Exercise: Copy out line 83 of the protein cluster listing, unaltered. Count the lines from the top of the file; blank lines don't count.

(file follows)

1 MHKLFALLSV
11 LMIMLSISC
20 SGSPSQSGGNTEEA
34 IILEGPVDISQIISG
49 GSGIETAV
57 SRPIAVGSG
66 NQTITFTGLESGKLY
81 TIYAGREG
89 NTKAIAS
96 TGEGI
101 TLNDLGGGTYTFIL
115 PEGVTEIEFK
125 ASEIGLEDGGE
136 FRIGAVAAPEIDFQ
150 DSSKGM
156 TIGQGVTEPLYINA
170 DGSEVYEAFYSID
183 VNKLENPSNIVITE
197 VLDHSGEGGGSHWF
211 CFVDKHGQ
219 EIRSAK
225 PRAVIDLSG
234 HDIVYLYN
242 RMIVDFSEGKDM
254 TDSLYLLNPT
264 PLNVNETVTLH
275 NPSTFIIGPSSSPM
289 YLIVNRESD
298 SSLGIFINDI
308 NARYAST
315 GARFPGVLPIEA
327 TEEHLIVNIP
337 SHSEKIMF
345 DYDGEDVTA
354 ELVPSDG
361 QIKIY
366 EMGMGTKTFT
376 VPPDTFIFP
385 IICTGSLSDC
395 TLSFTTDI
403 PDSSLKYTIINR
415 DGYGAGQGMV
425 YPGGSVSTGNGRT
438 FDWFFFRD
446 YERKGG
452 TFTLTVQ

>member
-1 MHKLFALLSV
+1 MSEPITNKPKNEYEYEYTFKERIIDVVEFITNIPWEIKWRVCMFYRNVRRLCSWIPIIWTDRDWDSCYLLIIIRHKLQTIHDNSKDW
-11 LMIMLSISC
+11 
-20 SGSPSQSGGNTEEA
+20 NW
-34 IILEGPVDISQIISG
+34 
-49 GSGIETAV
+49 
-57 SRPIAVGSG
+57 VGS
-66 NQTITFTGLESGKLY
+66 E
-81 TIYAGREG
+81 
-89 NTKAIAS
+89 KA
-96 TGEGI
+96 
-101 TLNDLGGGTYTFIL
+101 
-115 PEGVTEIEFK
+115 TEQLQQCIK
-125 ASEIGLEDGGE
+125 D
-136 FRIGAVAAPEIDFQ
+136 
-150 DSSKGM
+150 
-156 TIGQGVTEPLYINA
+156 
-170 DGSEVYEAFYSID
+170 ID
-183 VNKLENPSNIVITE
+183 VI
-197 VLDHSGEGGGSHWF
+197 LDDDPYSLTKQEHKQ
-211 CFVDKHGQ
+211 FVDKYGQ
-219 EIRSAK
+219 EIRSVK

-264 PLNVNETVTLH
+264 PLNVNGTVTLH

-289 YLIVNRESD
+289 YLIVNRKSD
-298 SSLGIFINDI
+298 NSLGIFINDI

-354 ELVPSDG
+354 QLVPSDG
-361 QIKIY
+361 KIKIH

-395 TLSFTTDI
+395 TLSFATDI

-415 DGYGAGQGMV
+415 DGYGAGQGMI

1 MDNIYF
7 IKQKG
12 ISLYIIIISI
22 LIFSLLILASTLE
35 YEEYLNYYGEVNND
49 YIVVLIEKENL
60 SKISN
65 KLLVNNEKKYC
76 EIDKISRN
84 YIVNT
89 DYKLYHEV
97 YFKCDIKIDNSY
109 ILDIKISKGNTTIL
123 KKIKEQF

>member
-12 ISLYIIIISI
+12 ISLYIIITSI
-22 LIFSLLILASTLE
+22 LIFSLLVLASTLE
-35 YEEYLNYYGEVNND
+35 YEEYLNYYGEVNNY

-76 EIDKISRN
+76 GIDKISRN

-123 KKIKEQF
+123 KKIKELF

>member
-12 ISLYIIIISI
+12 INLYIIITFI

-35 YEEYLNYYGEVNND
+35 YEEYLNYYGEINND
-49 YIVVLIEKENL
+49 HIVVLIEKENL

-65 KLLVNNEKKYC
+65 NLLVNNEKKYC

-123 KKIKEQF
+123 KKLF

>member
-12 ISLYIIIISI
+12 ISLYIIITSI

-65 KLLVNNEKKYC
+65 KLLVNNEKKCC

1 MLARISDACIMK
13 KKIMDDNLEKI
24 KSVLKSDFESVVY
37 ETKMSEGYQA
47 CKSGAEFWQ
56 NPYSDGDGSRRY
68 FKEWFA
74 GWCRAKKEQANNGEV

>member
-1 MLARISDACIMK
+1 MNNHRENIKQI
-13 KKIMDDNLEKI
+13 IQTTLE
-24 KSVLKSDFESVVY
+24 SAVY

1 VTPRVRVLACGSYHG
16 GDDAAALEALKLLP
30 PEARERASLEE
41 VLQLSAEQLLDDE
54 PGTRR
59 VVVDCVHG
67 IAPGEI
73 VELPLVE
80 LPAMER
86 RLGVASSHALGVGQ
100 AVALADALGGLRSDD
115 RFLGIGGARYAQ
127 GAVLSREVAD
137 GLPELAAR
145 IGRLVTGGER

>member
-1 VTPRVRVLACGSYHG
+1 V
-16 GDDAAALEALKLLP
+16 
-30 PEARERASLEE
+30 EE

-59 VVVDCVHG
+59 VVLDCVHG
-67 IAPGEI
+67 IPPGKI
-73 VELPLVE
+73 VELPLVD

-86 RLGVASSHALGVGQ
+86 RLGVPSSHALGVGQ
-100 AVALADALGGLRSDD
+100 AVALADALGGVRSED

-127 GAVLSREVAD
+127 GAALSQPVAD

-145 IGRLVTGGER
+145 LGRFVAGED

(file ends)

+183 VI